Accompanying text for Paul Moore’s exhibition Unsettlement, July 2017 | by Dorothy Hunter (dorothyhunter.com)

So many years will be spent searching, studying, classifying, before my life is secured, carefully arranged and labelled in a safe place – secure against theft, fire and nuclear war – from whence it will be possible to assemble it at any point. Then, being thus assured of never dying, I may finally rest. 1

I have never read the work of C S Lewis; in all honesty I probably never will. My experience of him is second-to-nth-hand: located in those answers to unknown rhetorical questions, cultural signposting and landmarking.

The spatial significance upon which a geographical connection pivots can be fed back into the land, given the appropriate de/commissioning period. The suggestive space within fiction, and all those types of translation, is weakly echoed in the speculative writing of a tender application.

The author’s oeuvre is the public domain in certain countries; here, there are twenty years until that copyright expires. As actualised in place, that work concentrates down to something less literary. The atmosphere of one person can be extrapolated through time and their suggested significance, paving the way for other abstractions of lives as we build around them. That aura of paternalism can work to an advantage.


Images are constantly transformed, rewritten, re-edited, and reprogrammed as they circulate through these networks – and with each step they are visually altered…We are unable to stabilise a copy as a copy, as we are unable to stabilise an original as an original. There are no eternal copies as there are no eternal originals. Reproduction is as much infected by originality as originality is infected by reproduction. In circulating through various contexts, a copy becomes a series of different originals…in this sense, a copy is never really a copy, rather, a new original in a new context. Every copy is by itself a flâneur…it loses all auras and gains new auras. 2

Living or dead, artists can be used as props to plan and beautify space, the way artists (and those writing their gallery texts) can use philosophers and writers to funnel their work. Inspiration is not without its personal benefits. We can find odd things in the cultural processes that are bigger than ourselves, that we can re-contextualise at will. Is there something implicitly sacrosanct in this translation of placed writing, to artwork, to writing in the space around it? What traits or ideas settle across the process, sifting sediment from one end to the other?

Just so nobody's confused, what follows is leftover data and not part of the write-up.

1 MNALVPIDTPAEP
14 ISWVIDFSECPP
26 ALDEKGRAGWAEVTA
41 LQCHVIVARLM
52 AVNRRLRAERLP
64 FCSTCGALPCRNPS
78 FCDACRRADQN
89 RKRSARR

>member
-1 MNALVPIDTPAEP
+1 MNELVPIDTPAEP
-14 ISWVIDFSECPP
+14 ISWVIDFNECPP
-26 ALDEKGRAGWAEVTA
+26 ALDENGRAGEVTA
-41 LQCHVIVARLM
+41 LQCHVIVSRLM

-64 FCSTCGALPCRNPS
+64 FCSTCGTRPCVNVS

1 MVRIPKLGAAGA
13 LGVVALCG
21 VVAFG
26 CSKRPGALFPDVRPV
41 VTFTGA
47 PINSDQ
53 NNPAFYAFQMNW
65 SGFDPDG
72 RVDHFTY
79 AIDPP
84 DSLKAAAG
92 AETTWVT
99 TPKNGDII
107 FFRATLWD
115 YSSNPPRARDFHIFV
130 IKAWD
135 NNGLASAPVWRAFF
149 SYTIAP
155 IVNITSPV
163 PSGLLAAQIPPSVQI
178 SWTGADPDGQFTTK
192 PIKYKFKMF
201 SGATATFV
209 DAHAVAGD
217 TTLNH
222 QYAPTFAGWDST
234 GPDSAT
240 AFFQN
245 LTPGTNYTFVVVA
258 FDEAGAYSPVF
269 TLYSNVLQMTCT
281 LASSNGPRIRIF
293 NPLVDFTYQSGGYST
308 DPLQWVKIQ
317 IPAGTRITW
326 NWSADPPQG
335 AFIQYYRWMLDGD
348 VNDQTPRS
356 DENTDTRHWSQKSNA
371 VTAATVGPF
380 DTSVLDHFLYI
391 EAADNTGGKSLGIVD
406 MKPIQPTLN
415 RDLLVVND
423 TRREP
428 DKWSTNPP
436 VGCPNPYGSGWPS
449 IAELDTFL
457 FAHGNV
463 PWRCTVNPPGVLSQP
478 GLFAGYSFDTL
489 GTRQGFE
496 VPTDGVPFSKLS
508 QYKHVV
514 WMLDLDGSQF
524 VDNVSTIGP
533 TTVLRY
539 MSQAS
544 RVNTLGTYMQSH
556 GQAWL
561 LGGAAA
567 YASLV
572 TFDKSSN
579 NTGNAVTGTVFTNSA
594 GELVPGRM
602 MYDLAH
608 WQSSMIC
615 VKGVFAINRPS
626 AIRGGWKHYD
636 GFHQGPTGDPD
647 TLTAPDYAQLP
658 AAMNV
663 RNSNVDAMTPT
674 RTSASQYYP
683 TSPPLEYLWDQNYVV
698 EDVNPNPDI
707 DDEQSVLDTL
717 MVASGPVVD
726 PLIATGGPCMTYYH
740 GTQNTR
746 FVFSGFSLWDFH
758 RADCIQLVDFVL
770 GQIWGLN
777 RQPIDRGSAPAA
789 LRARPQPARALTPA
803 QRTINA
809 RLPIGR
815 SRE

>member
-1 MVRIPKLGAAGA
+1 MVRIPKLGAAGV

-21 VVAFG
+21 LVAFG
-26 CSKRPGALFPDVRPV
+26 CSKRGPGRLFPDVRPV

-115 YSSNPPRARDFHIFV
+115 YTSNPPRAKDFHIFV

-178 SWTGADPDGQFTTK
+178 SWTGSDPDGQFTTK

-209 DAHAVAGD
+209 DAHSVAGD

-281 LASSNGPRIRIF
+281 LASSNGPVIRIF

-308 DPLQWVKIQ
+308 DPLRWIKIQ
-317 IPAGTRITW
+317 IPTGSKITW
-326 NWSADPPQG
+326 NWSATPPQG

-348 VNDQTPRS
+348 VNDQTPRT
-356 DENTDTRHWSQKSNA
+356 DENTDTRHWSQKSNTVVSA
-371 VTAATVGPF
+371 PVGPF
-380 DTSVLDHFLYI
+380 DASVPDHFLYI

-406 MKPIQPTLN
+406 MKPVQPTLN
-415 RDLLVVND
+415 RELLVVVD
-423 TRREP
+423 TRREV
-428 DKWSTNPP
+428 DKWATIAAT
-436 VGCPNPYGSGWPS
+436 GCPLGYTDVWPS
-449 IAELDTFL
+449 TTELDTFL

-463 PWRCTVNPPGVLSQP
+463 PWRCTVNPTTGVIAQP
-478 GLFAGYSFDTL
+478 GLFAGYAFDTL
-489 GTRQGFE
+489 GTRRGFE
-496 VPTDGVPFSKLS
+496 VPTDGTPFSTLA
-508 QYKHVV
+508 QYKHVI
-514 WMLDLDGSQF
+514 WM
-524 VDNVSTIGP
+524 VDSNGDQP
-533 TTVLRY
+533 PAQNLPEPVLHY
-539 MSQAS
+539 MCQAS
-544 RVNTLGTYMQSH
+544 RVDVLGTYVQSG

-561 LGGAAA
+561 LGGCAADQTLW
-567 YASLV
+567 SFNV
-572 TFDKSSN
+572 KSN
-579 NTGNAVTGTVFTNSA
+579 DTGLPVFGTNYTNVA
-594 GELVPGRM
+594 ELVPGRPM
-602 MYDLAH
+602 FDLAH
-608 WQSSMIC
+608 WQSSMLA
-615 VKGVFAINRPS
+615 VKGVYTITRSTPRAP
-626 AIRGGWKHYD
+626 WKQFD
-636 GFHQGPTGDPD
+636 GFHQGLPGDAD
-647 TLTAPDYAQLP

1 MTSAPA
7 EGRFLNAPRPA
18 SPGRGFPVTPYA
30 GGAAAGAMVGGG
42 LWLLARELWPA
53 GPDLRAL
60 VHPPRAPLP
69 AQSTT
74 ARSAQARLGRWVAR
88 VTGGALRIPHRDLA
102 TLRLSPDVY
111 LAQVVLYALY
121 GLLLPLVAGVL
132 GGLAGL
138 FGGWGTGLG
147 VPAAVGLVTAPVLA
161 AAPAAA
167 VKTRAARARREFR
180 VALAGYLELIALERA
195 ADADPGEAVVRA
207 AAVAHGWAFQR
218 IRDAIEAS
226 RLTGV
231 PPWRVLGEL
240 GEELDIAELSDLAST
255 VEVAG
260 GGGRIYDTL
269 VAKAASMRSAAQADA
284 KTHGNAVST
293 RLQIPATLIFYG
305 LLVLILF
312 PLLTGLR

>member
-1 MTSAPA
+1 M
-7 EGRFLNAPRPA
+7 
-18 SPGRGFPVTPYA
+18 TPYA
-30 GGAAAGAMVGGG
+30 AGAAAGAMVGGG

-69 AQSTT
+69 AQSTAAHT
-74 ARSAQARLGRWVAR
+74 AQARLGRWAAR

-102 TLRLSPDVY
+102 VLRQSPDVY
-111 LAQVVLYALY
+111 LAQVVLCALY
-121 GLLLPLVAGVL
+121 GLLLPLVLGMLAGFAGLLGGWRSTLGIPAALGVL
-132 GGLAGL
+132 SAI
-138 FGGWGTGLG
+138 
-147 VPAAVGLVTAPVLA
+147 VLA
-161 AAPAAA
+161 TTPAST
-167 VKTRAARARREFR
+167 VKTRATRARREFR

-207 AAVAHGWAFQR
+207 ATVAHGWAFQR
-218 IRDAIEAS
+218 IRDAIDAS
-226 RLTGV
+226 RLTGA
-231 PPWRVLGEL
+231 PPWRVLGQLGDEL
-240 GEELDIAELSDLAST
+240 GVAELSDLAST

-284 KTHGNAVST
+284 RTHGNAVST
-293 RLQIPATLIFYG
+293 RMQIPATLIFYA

Image and text are beyond distinction, sitting with living. Realities and fictions become less defined but more individualised, tailored to our immediate needs, moralised, muscled in, funnelling feelings and personal intimations. Existence sits more evidently in non-human space; with less identity located in interior, my exterior, my physical daily space, seems decreasingly relevant too.

Will we canonise consistently, I wonder. Will future literary figures feel so connected to our geographies – can we lay claim the same way? Will we feel so inclined, when there’s less push for that cultural anchor or buoy? Staring at word documents in an office, or bedroom, or the new coffee shop on the corner, will this landscaping of literature be said to re-inspire?

When physically set in our space, it’s all a little bit relevant to everyone. I suppose this is the best we can hope for.

1 Christian Boltanski, Research and Presentation of All that Remains of My Childhood, 1944-1950, 1969

2 Boris Groys, Going Public, pp 66-67.

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